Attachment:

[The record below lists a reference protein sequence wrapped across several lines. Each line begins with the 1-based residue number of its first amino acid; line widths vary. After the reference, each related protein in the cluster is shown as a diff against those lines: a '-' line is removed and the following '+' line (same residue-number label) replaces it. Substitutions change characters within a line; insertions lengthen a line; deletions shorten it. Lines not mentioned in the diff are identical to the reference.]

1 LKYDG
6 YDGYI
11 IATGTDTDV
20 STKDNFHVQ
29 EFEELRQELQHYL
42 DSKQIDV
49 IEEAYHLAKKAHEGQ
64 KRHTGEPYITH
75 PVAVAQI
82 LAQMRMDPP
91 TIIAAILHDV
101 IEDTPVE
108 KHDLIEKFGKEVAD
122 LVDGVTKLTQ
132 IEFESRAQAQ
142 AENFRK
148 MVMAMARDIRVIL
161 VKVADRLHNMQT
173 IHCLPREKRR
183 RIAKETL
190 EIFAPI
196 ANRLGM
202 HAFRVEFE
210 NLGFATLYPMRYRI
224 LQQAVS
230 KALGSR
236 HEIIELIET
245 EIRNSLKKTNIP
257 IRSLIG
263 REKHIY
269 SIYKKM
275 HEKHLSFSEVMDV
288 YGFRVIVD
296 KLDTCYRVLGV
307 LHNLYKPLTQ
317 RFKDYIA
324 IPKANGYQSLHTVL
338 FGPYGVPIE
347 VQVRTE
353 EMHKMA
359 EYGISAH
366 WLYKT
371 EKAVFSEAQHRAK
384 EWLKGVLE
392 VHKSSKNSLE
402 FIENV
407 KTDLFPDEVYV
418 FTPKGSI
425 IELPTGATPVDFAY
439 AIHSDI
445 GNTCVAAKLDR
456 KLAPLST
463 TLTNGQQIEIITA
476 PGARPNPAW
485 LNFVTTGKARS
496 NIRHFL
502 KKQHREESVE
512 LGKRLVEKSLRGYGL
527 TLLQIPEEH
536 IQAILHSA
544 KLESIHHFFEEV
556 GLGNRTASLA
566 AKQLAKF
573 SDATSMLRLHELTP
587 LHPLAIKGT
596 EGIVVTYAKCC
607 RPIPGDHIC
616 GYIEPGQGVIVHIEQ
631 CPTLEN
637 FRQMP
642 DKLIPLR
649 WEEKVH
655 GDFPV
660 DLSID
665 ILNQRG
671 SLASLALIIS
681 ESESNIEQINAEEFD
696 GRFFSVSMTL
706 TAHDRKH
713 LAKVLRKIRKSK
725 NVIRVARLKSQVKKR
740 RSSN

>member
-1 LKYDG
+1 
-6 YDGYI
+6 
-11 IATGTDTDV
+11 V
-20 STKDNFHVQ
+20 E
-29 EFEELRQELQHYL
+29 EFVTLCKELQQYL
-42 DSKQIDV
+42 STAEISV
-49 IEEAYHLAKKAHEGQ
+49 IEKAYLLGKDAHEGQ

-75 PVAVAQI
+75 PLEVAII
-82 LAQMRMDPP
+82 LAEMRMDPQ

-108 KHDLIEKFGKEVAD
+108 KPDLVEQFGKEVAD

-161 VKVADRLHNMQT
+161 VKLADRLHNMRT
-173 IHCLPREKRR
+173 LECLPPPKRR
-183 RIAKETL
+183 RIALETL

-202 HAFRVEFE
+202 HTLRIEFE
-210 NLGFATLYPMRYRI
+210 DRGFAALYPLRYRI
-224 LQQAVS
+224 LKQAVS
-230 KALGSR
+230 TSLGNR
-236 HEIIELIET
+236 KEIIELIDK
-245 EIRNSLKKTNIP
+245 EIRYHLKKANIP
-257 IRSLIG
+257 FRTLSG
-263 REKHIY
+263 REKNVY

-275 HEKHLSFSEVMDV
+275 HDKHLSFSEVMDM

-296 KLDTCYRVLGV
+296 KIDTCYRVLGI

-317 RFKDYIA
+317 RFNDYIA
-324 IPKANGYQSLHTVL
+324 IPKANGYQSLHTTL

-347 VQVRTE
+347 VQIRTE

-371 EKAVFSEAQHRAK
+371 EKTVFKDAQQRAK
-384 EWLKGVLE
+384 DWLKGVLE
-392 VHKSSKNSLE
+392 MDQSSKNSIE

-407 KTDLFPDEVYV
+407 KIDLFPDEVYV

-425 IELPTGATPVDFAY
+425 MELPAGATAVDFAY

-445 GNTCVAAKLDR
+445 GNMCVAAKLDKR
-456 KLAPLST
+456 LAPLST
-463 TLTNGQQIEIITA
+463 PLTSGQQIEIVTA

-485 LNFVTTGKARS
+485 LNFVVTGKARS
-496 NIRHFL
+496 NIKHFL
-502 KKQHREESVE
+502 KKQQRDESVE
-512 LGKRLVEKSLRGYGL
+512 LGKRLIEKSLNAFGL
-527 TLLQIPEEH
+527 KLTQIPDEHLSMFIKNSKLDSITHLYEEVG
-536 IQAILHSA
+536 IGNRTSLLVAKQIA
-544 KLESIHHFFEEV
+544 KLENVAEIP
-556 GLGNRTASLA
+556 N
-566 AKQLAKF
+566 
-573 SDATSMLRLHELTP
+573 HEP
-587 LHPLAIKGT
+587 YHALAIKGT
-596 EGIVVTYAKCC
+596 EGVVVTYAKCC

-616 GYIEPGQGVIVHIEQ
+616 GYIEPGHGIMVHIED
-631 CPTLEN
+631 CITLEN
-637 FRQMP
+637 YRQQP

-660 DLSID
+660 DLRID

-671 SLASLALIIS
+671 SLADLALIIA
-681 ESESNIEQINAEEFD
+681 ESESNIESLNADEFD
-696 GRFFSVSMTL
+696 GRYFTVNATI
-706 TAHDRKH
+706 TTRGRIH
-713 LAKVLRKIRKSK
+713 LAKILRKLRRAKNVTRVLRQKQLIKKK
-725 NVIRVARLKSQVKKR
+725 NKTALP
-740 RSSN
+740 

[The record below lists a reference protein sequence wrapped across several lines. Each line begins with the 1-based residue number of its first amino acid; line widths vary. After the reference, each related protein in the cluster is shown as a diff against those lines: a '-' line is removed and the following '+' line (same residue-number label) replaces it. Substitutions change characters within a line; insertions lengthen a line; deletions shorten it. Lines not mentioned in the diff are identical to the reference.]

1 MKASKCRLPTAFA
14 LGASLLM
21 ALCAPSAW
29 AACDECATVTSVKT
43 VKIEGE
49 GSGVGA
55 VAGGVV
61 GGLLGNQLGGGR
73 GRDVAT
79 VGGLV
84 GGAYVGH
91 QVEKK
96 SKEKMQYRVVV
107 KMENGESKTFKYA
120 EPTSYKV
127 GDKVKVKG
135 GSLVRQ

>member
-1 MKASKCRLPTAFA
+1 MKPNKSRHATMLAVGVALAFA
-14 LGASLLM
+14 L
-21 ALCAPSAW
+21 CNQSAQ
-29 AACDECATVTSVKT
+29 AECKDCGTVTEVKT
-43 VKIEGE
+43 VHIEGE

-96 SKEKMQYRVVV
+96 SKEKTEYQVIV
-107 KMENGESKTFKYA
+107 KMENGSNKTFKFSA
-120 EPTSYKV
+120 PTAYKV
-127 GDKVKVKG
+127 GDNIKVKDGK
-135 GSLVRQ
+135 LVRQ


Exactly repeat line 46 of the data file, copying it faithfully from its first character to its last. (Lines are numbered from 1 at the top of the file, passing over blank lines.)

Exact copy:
392 VHKSSKNSLE